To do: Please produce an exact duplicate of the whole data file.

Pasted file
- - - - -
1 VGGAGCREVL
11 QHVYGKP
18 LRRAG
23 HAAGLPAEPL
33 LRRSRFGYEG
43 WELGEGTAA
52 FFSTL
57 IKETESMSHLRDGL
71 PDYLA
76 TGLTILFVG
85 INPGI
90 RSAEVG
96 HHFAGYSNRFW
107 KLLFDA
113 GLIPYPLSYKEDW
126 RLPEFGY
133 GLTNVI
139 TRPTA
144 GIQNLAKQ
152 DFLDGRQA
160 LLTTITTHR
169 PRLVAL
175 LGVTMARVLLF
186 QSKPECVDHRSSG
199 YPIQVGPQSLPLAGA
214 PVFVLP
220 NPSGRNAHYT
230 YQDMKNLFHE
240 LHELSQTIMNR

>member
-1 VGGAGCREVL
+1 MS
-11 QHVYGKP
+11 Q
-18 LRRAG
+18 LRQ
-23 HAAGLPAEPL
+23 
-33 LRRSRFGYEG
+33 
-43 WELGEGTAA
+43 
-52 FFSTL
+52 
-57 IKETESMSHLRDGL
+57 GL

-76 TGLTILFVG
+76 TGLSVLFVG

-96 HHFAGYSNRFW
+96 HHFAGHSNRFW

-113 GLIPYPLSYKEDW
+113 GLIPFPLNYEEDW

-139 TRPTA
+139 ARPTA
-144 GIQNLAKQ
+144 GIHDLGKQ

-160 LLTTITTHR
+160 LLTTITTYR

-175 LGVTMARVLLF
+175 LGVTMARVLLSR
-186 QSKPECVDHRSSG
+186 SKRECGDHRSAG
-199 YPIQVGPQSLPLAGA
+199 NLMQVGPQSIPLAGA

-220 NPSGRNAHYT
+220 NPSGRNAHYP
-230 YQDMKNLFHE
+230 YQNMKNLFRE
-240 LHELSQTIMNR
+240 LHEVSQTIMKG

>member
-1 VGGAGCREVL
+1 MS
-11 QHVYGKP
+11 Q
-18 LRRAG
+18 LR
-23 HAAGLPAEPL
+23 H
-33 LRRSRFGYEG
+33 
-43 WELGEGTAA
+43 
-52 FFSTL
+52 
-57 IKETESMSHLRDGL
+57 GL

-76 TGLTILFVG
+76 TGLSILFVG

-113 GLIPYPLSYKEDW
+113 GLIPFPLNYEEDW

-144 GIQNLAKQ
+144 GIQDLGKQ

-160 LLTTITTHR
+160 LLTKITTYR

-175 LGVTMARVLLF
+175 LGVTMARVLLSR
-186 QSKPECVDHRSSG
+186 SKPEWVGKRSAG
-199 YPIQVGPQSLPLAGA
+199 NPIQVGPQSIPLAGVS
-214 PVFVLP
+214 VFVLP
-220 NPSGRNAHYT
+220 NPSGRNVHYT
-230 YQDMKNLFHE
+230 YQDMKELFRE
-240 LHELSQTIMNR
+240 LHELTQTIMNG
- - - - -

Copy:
1 VGGAGCREVL
11 QHVYGKP
18 LRRAG
23 HAAGLPAEPL
33 LRRSRFGYEG
43 WELGEGTAA
52 FFSTL
57 IKETESMSHLRDGL
71 PDYLA
76 TGLTILFVG
85 INPGI
90 RSAEVG
96 HHFAGYSNRFW
107 KLLFDA
113 GLIPYPLSYKEDW
126 RLPEFGY
133 GLTNVI
139 TRPTA
144 GIQNLAKQ
152 DFLDGRQA
160 LLTTITTHR
169 PRLVAL
175 LGVTMARVLLF
186 QSKPECVDHRSSG
199 YPIQVGPQSLPLAGA
214 PVFVLP
220 NPSGRNAHYT
230 YQDMKNLFHE
240 LHELSQTIMNR

>member
-1 VGGAGCREVL
+1 MS
-11 QHVYGKP
+11 Q
-18 LRRAG
+18 LRQ
-23 HAAGLPAEPL
+23 
-33 LRRSRFGYEG
+33 
-43 WELGEGTAA
+43 
-52 FFSTL
+52 
-57 IKETESMSHLRDGL
+57 GL

-76 TGLTILFVG
+76 TGLSVLFVG

-96 HHFAGYSNRFW
+96 HHFAGHSNRFW

-113 GLIPYPLSYKEDW
+113 GLIPFPLNYEEDW

-139 TRPTA
+139 ARPTA
-144 GIQNLAKQ
+144 GIHDLGKQ

-160 LLTTITTHR
+160 LLTTITTYR

-175 LGVTMARVLLF
+175 LGVTMARVLLSR
-186 QSKPECVDHRSSG
+186 SKRECGDHRSAG
-199 YPIQVGPQSLPLAGA
+199 NLMQVGPQSIPLAGA

-220 NPSGRNAHYT
+220 NPSGRNAHYP
-230 YQDMKNLFHE
+230 YQNMKNLFRE
-240 LHELSQTIMNR
+240 LHEVSQTIMKG

>member
-1 VGGAGCREVL
+1 MS
-11 QHVYGKP
+11 Q
-18 LRRAG
+18 LR
-23 HAAGLPAEPL
+23 H
-33 LRRSRFGYEG
+33 
-43 WELGEGTAA
+43 
-52 FFSTL
+52 
-57 IKETESMSHLRDGL
+57 GL

-76 TGLTILFVG
+76 TGLSILFVG

-113 GLIPYPLSYKEDW
+113 GLIPFPLNYEEDW

-144 GIQNLAKQ
+144 GIQDLGKQ

-160 LLTTITTHR
+160 LLTKITTYR

-175 LGVTMARVLLF
+175 LGVTMARVLLSR
-186 QSKPECVDHRSSG
+186 SKPEWVGKRSAG
-199 YPIQVGPQSLPLAGA
+199 NPIQVGPQSIPLAGVS
-214 PVFVLP
+214 VFVLP
-220 NPSGRNAHYT
+220 NPSGRNVHYT
-230 YQDMKNLFHE
+230 YQDMKELFRE
-240 LHELSQTIMNR
+240 LHELTQTIMNG